Not all pumps are created equal.
When my first baby was on the way, and I was looking at what I wanted to buy in preparation, a breast pump was on the list. So I bought a basic one, and then when the moment arrived and I needed to relieve some engorgement, out it came…and it it was like a torture device!
‘How do people even USE one of these?’ I thought in despair. ‘Surely I must be doing something wrong!’
Turns out I wasn’t doing anything wrong, it was just that the pump itself was wrong – for me, anyway. The problem with basic manual pumps is that they come with one level of suction and one size of breast shell in general; and because all breasts are not the same then it makes sense that a ‘one size fits all’ kind of pump isn’t going to work for everyone either.
So first off, it’s a good idea to know how to hand express. It’s actually a very effective method of extracting breastmilk, and a lot less effort than you might think. Perfect if you just want to express a little to relieve engorgement and you can collect the milk in a sterilised jug to save for use later too.
Second, if you ARE going to invest in a pump – manual or electric – think about what you’ll be using it for. If you plan to only express occasionally and for short periods, you may find that a manual pump is best for you. Whilst very basic pumps (such as the one I originally bought) might not work so well, other manual breastpumps such as the ARDO Amaryll come with a variety of breastshell sizes and inserts so that you can experiment and find the one that fits best for you. As a basic guide, if your nipple is rubbing on the siides of the tube (rather than the areola) or your breasts always feel tender after pumping then you may be using a breast shell that is too small.
And if you plan to express a bit more regularly, then an electric breastpump may be the best choice. For short periods of intensive or regular pumping there is the option to hire a hospital grade pump – many NCT branches have a pump hire volunteer who you can speak to or you can arrange hire directly through the ARDO website too. From my own experience, hospital grade pumps are absolutely fantastic if you are trying to establish or maintain breastmilk supply – they are efficient and minutely individually tailorable so you can make sure that you are expressing as efficiently as possible. I owe my breastfeeding relationship with Bubby D to a hospital grade breastpump!
For longer term use, or if you are returning to work then there are some great electric pumps at a reasonable price. Some are single, and some are double…and there are a few things to look out for:
- mains or battery powered? Having a pump which can do both is handy as it means you can easily take the pump out with you if necessary without having to carry around wires and locate plug sockets. Conversely, a pump that is battery powered only can be an issue if you run out of batteries. So having both options is great!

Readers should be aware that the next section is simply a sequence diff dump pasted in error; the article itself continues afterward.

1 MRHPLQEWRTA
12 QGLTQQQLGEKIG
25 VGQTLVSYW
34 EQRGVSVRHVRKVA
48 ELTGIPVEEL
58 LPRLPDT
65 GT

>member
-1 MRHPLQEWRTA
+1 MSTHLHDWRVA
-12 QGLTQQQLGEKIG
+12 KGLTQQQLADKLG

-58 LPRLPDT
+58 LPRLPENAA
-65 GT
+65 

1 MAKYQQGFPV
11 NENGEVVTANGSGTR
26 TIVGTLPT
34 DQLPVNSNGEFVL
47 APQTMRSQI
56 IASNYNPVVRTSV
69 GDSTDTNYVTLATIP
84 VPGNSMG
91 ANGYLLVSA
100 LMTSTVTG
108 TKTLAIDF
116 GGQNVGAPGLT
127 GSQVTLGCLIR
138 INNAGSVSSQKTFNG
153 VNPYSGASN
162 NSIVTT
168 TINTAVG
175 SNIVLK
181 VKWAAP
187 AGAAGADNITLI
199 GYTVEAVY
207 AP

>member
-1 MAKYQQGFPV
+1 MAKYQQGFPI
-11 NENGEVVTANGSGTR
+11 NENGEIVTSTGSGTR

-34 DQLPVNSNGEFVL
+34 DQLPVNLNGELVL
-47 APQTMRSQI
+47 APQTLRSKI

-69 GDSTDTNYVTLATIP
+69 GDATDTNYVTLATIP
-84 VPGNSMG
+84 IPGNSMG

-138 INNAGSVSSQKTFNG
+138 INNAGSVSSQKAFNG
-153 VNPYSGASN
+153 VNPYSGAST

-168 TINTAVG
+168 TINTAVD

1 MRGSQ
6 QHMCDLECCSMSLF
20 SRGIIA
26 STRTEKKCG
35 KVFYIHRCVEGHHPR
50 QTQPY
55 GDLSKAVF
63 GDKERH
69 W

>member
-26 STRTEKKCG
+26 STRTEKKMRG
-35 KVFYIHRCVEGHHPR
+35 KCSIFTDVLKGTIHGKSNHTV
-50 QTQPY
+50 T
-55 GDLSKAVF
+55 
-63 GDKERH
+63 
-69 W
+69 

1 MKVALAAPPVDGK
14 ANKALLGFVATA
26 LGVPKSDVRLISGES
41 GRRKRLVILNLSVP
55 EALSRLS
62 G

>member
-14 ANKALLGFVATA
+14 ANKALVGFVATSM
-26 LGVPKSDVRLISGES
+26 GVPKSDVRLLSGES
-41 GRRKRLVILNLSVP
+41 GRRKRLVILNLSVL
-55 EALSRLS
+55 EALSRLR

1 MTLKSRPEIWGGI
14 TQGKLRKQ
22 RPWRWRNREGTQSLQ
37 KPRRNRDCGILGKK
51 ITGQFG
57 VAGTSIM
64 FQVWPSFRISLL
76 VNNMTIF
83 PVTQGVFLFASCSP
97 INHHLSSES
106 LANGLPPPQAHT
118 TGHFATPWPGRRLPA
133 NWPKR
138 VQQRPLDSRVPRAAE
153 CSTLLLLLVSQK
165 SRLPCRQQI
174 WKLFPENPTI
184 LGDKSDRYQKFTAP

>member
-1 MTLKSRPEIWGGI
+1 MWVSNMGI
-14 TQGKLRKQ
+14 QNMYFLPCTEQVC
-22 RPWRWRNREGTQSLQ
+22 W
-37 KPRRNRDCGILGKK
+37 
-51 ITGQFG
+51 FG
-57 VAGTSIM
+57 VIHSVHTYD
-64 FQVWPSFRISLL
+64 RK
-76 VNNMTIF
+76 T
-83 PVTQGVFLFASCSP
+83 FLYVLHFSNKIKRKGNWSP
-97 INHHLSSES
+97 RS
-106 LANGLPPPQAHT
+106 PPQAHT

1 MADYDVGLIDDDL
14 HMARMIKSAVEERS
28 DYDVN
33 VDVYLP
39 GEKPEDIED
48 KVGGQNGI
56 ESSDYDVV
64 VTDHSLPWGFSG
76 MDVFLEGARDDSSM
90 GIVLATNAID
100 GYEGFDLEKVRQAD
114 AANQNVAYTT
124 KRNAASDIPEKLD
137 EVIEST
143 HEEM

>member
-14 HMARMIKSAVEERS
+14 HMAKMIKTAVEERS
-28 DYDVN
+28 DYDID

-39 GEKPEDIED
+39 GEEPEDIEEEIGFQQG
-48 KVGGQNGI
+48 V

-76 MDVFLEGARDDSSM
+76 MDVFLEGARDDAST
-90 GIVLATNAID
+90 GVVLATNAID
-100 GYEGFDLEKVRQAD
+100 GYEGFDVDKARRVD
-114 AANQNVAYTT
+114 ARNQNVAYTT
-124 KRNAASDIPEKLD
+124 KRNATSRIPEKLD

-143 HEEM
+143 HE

- convertable from single to double? It may be that you only ever want to pump from one side (for instance if you pump one side while your baby is feeding from the other). However, if you are going to pump in situations where speed and efficiency are a consideration (such as while at work) then a pump that can do single or double pumping may be a good choice. Some pumps come ready packaged as double systems, and others have the option to add a double conversion kit to a single pump.
- size? The size of pumps (both the pumping unit itself and the bottles + breast shell attachments) vary enormously. A more compact model might be better if you want it to fit in your handbag.
- noise? The noise level of a pump varies massively too. Some are very quiet, others so loud that you can barely hold a conversation over them! Think about when and where you’ll be pumping – if you’ll be in the bedroom in the middle of the night or in a room at the office you might want a quieter, more discreet one. Take a look at pump reviews before you buy and see what people are saying about noisiness.
- compatibility with bottles? If you already have bottles or you plan to pump and then feed from bottles rather than cup, finger or syringe feeding it’s worth considering what type of bottles the pump can be used with. Some bottle manufacturers make pumps which only take their own bottles. Other, small necked bottle types of pump may be interchangeable.
- versatility/controls? Most electric pumps have a two phase expression system that mimics the let down and then suckling rhythm of a baby feeding. Take a look at how this can be altered and by how much: more choice means more likelihood of finding a setting that really works for you.
- open or closed system? Some pumps will be open system (meaning that milk can potentially get into the pumping system) and some are closed. Particularly if you are buying pre-loved, look for a closed system as open systems should not be used by more than one person.
- compatibility with steriliser? You’ll need to be able to sterilise bottles, breastshells and lids – will they all fit into whichever sterilisation method you are using?
So take the time to investigate, and get the pump that’s right for you! (and if you fancy winning a breastfeeding set including ARDO Amaryll pump, bag, sterilising bags, gold cream and breast pads then why not enter my competition too?).
For other posts about pumping, take a look at:
And don’t forget to check out Thrupeny Bits too – they make gorgeous nursing pillows that are perfect for resting your pump on comfortably – plus they’re offering a nursing cover as part of the Grand Prize which you can win by entering the rafflecopter below: